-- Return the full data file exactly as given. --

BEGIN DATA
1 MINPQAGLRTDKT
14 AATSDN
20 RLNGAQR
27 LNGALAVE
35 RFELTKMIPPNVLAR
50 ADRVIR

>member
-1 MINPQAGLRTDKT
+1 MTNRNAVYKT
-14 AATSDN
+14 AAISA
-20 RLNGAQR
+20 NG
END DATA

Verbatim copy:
1 MINPQAGLRTDKT
14 AATSDN
20 RLNGAQR
27 LNGALAVE
35 RFELTKMIPPNVLAR
50 ADRVIR

>member
-1 MINPQAGLRTDKT
+1 MTNRNAVYKT
-14 AATSDN
+14 AAISA
-20 RLNGAQR
+20 NG